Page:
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Trends of 2021 | POC rounds up the trends and achievements of 2021

Tue 21 Dec 2021 | 12:50 pm GMT
Rob Hutchins | Products of Change Writer

POC rounds up the 2021 trends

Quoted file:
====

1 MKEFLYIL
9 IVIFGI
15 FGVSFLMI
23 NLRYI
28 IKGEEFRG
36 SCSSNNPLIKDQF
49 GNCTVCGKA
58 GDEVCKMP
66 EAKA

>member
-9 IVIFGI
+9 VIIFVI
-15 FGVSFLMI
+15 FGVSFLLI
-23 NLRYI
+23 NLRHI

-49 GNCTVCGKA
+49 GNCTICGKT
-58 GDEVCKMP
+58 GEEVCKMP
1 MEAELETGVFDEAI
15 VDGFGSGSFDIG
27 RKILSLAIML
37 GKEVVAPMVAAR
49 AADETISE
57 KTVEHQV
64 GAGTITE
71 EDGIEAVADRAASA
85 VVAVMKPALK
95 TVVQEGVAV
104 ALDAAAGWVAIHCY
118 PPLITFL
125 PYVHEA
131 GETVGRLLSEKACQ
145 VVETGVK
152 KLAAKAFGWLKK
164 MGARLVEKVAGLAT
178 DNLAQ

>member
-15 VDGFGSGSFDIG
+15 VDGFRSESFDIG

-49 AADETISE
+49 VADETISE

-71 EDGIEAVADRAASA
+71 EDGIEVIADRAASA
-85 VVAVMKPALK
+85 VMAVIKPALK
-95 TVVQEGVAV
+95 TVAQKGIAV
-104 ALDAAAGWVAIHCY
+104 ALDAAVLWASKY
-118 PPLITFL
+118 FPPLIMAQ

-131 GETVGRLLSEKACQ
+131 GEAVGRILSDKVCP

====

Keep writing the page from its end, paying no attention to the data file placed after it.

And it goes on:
From circularity on the high street to the latest innovations – from the inspired to the outright insane – in the materials space, 2021 has been a year like no other for sustainability across not only the consumer industries, but within the consumer landscape itself. If it achieved little else, COP26 placed the urgency of Climate Change Action firmly within the public’s mind this year and acted as a stark reminder that it will be businesses and business leaders on the front line that will drive change before legislation and government commitments do. Brands of course will play a central role in conveying and perpetuating this message among the consumer space, and the very fact that COP26 found itself housing so many of them this year is an encouraging reflection of recognition of the role businesses like yours will have to play in leading this conversation into the future. So, with that in mind, we have decided to offer our round up of some of the biggest trends and achievements to have emerged from the sustainability movement over the past 12 months. Circular Economy When George at Asda launched its partnership with PreLoved Kilo and Yellow Octopus at the beginning of the year, the stage was pretty much set for a new dawn of circularity within the mainstream retail space. Suffice to say that since its campaign with PreLoved Kilo really took off in March this year, George has witnessed higher sales of second hand clothing than it has its own collection – highlighting that the demand for circular options is certainly on the rise. Nowhere was this better demonstrated than within new, agenda-setting research to launch via Kids Industries and Products of Change’s ambassador for the children’s market Gary Pope. Findings this year revealed that second hand toys placed the second most popular category of toys among children and families across both the UK and the US, while parents on both sides of the pond are now calling upon greater sustainability from toys and toy companies. And the toy industry has certainly been moving to answer that call. In fact, three of the world’s leading toy companies – Hasbro, Mattel, and LEGO – have now implemented toy take back schemes in recent years. Mattel was the latest to join the circularity efforts with the launch of its PlayBack scheme across the US and Europe this year, a system by which parents and children can return well-loved toys to be recycled and their materials used to create… you guessed it, new toys! “Reception to the PlayBack programme, both in the US and in Europe, has been very positive and has provided a significant amount of learning in these first six months since launch. Some of that learning will inform product design and material considerations that aim to make products easier to recycle in the future,” Mattel’s head of global sustainability, Pamela Gill-Alabaster told Products of Change. It was a rather large feather in the cap of circularity this festive season when the High Street department store, Selfridges partnered with the London-based charity, The TOY Project to bring a second hand toy pop-up shop to its Oxford Street flagship store this Christmas. As part of the retailer’s Project Earth campaign to offer consumers more sustainable alternatives, the partnership has been billed a resounding success, and has highlighted that children ‘are not only willing, but eager to buy second hand toys.’ A greater reflection and real-world example of the same findings revealed by Gary Pope’s research earlier this year simply could not be asked for. Here at Products of Change, we’re convinced that we will only see this trend grow stronger in the coming months and years. Brands playing their part Good gravy, you guys have been busy this past year! How do we know this? Well, you’ve been telling us all about it – of course! Plus, the numbers speak for themselves: Products of Change membership has hit milestone after milestone over the past 12 months, while it is by our calculation that almost 90 per cent of the companies who attended our Sustainability in Licensing Conference this year have now built a sustainability division, team, or strategy into their business. And that’s fantastic. Cooneen by Design took home a Licensing Awards 2021 trophy in the sustainability category this year for its inspired partnership with Brand Threads and Hasbro for its Peppa Pig range having fought off some very strong competition from across an industry charged with excitement to deliver real change in this area. The Best Sustainable Licensed Products category not only grew in popularity but in the breadth of submissions, too with innovation being pushed in both sustainable models and materials being adopted in their production. And what can we say about the innovation coming through in that materials space? Plastic made from salmon sperm aside (yes that’s real, and no, we’re never going to get over it) the world of material innovation is hugely exciting right now (and not just for those few happy fish). The toy space has been leading the charge in researching and delivering new innovations across plastics, whether it’s LEGO developing its prototype brick made from PET plastic or Mattel introducing the Barbie Loves the Ocean range of dolls made from 90 per cent recycled materials. “Our sourcing of recycled, bio-based and responsibly managed materials is helping to drive development of sustainable materials and markets and infrastructure,” said Mattel’s Gill-Alabaster. “Material innovation is vital for advancing circularity in the toy industry. In fact, material selection is one of Mattel’s guiding principles for circularity. “Our product engineers and materials scientists work are continuously exploring novel, sustainable materials while our design teams imagine how those materials could be used to create innovative products and experiences that inspire, entertain, and develop children through play.” The most exciting bit? We know that as companies like Mattel, LEGO, Hasbro and many others, continue to invest in material innovation, the best of it is yet to come. An end to Greenwashing Shoppers are becoming more discerning, transparency is becoming increasingly vital, and society’s tolerance of greenwashing has definitely faded. To top it all off, and in a move to stamp out the pariah of sustainable advancement for good, the Competition and Market Authority is stepping in with its Green Claims Code… and we dare say it will be setting a few agendas in the new year. The Code will act to clamp down on misleading or ambiguous terminology used in the marketing of products to consumers. No more will phrases such as ‘Good for the environment’, ‘Green’, or ‘Environmentally friendly’ be accepted at face value across packaging or marketing, without being substantiated and proven. Introduced in September this year, the code sets is all out in 13 key principles, core among them are that: Claims must be truthful and accurate Claims must be clear and unambiguous Claims must not omit or hide important information Claims must only make fair and meaningful comparisons Claims must consider the full life cycle of the product Claims must be substantiated With Products of Change members and businesses across the consumer industries making such encouraging and inspiring efforts towards better sustainability already, we can only imagine that the code will be welcomed by those acting to implement real sustainable change across their business and products. It will be interesting to see just what impact the implementation of the Green Claims Code will have across industries as we move into 2022. Could it be the year that we wave goodbye to the greenwashers for good? Whatever it achieves, we're sure there'll will be plenty of conversation to drive the movement forward in its entirety, and we can't wait to be at the forefront of it all come the New Year.